TYPE OF FANFIC: gen hurt/comfort (vin-jury)
MAIN CHARACTERS: Vin and Chris
OC'S: Grandma and Laura Ellen Brush, Al Timmons, Ed and Cal Peterson, Zeb Harper
RATING OR WARNINGS: PG-17 for violence
SYNOPSIS: Chris seeks shelter when Vin is shot and gets more than he expected.
This story was previously hosted at another website and was moved to blackraptor in July 2011
Chris Larabee slid from his saddle and ran to the closed barn doors, pulling them open with a single strong heave. Leading Pony and Peso inside, he was comforted a little by the welcoming nickers from the other horses standing in their stalls. Hurrying back to the doors, he watched the short, rapid puffs of white that formed as he panted in the cold night air and hoped it would warm up a little once they were closed.
That done, he hurried back to Peso. "Can you get down?" he asked the rider.
Vin Tanner nodded once, then tried to ease his leg over so he could dismount, but a sudden fiery stab of agony in his side put an end to that. "Guess I cain't after all," he gasped.
Larabee reached up and pulled the trembling man off his winded gelding with as much care as he could, but the tracker still groaned as he slumped in the gunslinger's arms, too weak to even get his feet under himself.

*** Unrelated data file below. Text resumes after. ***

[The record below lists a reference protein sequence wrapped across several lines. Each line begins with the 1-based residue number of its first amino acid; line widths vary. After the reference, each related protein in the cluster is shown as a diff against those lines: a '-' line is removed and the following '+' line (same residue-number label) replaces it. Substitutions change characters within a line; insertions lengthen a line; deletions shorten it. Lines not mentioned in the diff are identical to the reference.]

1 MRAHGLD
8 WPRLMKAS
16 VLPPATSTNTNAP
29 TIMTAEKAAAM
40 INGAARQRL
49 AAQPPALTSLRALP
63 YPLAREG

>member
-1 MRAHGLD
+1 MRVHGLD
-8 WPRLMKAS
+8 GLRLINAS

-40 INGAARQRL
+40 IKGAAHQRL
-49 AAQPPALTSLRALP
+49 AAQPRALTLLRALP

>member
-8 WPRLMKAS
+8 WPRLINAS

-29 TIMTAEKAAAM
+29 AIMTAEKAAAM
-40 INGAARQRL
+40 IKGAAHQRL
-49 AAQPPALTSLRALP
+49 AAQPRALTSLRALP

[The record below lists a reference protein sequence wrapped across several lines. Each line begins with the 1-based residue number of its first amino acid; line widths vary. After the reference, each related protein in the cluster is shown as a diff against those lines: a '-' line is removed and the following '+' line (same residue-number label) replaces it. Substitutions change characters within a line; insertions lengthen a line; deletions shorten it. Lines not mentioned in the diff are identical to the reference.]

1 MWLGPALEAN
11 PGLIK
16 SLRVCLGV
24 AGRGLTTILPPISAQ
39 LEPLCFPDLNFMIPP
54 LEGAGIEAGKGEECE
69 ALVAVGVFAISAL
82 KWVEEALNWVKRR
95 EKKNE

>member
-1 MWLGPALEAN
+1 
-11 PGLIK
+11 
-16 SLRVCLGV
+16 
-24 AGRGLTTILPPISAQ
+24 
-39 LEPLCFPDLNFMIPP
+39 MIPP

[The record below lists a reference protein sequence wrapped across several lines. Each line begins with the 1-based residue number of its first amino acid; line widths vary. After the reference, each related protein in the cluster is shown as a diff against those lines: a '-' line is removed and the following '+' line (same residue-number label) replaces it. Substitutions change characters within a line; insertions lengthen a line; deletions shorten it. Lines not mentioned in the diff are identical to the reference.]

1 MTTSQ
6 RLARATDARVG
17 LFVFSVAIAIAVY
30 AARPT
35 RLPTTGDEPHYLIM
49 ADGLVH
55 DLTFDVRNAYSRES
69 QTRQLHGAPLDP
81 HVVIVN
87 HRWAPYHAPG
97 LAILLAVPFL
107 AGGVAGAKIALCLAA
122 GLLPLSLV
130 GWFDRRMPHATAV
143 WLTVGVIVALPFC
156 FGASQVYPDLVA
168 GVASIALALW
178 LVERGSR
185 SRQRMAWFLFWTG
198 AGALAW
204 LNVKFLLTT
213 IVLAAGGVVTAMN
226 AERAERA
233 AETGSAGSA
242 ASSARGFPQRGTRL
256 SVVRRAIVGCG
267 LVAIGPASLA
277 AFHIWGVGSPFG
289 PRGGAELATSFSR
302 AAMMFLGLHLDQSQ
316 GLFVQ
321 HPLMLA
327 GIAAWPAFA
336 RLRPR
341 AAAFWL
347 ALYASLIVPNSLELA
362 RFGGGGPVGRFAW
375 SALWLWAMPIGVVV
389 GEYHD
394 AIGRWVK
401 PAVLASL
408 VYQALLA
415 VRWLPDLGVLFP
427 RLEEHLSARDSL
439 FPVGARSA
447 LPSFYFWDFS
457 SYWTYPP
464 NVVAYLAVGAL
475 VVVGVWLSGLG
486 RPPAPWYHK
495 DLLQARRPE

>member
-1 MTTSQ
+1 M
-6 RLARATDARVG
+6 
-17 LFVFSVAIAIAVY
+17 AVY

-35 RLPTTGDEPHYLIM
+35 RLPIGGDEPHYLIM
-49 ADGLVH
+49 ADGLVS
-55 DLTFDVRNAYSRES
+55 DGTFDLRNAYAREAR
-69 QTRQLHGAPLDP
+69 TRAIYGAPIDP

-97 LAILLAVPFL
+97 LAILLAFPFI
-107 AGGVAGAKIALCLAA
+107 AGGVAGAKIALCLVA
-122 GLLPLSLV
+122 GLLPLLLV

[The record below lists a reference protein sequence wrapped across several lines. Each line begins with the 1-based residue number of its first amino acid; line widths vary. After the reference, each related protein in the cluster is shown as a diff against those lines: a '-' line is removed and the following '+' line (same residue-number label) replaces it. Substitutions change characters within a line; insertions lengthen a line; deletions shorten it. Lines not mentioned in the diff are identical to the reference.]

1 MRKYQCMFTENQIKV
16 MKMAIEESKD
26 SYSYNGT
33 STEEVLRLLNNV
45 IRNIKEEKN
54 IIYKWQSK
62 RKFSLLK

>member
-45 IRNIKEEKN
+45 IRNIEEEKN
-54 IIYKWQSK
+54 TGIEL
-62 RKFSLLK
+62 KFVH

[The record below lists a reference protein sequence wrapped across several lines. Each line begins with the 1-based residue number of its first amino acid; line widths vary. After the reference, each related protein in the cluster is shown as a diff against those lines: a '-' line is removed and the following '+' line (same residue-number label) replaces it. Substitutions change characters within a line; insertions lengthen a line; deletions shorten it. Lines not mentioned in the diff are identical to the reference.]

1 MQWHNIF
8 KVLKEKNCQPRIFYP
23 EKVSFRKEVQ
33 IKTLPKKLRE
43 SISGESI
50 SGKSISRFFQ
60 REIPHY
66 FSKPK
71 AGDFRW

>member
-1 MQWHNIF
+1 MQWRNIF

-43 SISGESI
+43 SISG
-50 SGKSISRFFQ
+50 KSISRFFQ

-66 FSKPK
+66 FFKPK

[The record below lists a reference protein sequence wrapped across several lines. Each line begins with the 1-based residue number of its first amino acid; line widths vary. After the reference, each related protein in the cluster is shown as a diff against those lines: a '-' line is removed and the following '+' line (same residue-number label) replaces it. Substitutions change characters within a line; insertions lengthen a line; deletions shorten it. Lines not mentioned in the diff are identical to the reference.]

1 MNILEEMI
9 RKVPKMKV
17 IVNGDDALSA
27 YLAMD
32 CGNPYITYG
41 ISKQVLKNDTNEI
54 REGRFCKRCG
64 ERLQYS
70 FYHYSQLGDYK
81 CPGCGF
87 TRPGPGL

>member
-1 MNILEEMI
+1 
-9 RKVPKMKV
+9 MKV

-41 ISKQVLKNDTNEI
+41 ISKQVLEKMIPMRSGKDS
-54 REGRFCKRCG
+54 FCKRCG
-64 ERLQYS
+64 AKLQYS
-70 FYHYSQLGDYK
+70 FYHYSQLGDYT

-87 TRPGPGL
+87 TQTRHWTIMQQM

"Easy, easy," Chris soothed as he held the younger man, keeping him from collapsing to the ground. He shivered, although he wasn't sure if it was from the cold or from fear, and felt Vin do the same. They were damned lucky it hadn't started to snow earlier, or the bounty hunters tracking them would have caught them long before now.
Half-carrying and half-dragging Vin across the barn, Chris settled the barely-conscious tracker in the soft, fresh hay he found piled in an empty stall. The barn had looked like the best place to hole up while he changed the makeshift bandages he'd applied earlier to stop Vin's bleeding. He just hoped no one had noticed their arrival. But it was late, and no lights had been visible at the homestead close by.